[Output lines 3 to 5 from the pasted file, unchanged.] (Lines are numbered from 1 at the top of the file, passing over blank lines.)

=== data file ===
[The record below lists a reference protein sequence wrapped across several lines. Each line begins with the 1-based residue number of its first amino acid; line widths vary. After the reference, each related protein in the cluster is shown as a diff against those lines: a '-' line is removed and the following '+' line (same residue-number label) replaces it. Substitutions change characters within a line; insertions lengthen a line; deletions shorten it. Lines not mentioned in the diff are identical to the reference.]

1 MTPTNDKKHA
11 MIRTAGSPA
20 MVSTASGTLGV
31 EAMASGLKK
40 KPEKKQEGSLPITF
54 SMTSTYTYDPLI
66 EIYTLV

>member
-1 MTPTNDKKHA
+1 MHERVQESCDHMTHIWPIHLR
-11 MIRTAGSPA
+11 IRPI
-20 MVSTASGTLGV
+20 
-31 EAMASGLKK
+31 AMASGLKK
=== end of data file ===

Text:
11 MIRTAGSPA
20 MVSTASGTLGV
31 EAMASGLKK